Soup from the East

18 Oct

Growing up in Pakistan one of my favorite soups was “Mulligatawny” soup – a thick, mustard-hued tangy lentil soup garnished with fried onions and lemon slices with a hint of fine chicken pieces and rice.

Not a very common item on menus, the best variation of this soup was found mostly in luxury hotels or country clubs. Over time though, this soup from the East is becoming more ubiquitous in South Asia. My earliest memories of having this soup were in the Marriott Hotel in Islamabad. One of the multiple occasions I had this soup happened to be a dinner with my mother’s American colleague who was of South Indian descent. When the Mulligatawny soup arrived on the table and we began to dig in her colleague pointed out that what we were consuming was not in fact the authentic version of this distinctive soup.He explained that the literal translation of Mulligatawny from Tamil is “pepper water” (‘Millagu’ is pepper and ‘Thanni’ is water). The “real” Mulligatawny soup is traditionally a clear curry flavored soup containing vegetables and occasionally rice or noodles. Upon research I realized there are multiple versions of this soups with ingredients ranging from almonds, coconut milk, eggs to lamb!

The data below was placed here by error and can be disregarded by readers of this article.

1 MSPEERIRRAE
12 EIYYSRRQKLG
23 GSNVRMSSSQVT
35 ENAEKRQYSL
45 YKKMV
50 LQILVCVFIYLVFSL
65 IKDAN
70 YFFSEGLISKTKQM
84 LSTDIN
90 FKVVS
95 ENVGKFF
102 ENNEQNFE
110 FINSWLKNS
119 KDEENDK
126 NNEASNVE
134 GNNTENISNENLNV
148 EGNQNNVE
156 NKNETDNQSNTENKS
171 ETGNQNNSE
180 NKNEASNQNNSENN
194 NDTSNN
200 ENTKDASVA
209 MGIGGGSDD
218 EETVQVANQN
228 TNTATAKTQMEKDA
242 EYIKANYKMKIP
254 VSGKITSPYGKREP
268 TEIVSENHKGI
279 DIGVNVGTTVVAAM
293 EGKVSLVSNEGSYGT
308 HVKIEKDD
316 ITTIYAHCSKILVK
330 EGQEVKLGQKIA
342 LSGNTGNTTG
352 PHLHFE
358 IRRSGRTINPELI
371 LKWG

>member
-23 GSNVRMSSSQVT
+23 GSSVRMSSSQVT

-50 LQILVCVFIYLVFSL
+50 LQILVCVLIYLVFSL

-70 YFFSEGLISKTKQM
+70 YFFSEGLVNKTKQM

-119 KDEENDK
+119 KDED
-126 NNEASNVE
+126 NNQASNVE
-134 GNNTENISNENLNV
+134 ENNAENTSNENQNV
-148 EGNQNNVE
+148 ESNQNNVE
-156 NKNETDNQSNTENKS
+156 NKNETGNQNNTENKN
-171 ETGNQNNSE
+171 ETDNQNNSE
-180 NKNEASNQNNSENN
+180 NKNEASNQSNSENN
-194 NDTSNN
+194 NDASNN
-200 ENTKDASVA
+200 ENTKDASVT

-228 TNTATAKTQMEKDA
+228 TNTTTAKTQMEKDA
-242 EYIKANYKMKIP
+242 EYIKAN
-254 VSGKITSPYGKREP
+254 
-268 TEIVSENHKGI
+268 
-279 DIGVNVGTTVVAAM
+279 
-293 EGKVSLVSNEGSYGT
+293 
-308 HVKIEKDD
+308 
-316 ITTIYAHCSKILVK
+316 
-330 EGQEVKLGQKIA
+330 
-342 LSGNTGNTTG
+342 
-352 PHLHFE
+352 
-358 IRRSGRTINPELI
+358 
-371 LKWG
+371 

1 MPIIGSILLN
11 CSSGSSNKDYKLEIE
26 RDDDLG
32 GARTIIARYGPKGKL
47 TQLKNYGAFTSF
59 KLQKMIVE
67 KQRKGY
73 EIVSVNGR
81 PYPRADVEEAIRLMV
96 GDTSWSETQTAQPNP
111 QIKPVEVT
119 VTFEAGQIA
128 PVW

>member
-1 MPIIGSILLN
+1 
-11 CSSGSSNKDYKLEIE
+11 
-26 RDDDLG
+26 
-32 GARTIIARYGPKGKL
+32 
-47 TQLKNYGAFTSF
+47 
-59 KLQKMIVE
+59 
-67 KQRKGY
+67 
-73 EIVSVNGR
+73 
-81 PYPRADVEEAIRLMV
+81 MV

My favorite version remains the hearty lemony thick yellow soup I have grown up eating – which is the most common version of this soup in South Asia.

Not very commonly found on menus in the U.S or Europe, I recently rediscovered this soup in Sri Lanka where it is a staple item on the menu in most hotels or restaurants. I have probably tried 5 or 6 different restaurants here serving Mulligatawny soup, each one being different from the other. The common factor between all of them is the mustard color, thick texture and hearty flavor. If you ever happen to be visiting South Asia and find this on a menu make sure to try it!

– F


2 Responses to “Soup from the East”

  1. shaheryar mirza October 19, 2010 at 2:43 AM #

    yeah I’ve always wondered about this. I’ve had so many different versions of this when eating out across Pakistan.

  2. Harsha November 3, 2010 at 5:56 PM #

    I’m also a big fan of the soup as well. I liken it most to rasam or sambar in andhra/south indian cuisine. I think all the inputs are the same. Nice read, Rida!

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